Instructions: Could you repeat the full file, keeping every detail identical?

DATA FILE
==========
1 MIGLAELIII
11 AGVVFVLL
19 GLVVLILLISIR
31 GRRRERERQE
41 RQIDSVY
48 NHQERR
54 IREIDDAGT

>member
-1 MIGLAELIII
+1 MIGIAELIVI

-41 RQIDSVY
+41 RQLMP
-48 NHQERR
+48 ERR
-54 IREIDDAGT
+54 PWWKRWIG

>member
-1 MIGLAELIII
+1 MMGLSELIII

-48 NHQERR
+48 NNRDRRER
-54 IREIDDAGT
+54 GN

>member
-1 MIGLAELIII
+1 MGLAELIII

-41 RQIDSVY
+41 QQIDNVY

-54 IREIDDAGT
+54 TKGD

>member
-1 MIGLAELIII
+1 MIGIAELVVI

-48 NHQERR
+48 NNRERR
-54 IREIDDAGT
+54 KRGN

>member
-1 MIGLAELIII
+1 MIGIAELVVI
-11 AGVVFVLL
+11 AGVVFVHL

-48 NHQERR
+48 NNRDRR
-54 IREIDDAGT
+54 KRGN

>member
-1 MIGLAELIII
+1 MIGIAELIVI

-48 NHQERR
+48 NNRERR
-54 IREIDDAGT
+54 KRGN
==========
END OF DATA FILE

1 MIGLAELIII
11 AGVVFVLL
19 GLVVLILLISIR
31 GRRRERERQE
41 RQIDSVY
48 NHQERR
54 IREIDDAGT

>member
-1 MIGLAELIII
+1 MIGIAELIVI

-41 RQIDSVY
+41 RQLMP
-48 NHQERR
+48 ERR
-54 IREIDDAGT
+54 PWWKRWIG

>member
-1 MIGLAELIII
+1 MMGLSELIII

-48 NHQERR
+48 NNRDRRER
-54 IREIDDAGT
+54 GN

>member
-1 MIGLAELIII
+1 MGLAELIII

-41 RQIDSVY
+41 QQIDNVY

-54 IREIDDAGT
+54 TKGD

>member
-1 MIGLAELIII
+1 MIGIAELVVI

-48 NHQERR
+48 NNRERR
-54 IREIDDAGT
+54 KRGN

>member
-1 MIGLAELIII
+1 MIGIAELVVI
-11 AGVVFVLL
+11 AGVVFVHL

-48 NHQERR
+48 NNRDRR
-54 IREIDDAGT
+54 KRGN

>member
-1 MIGLAELIII
+1 MIGIAELIVI

-48 NHQERR
+48 NNRERR
-54 IREIDDAGT
+54 KRGN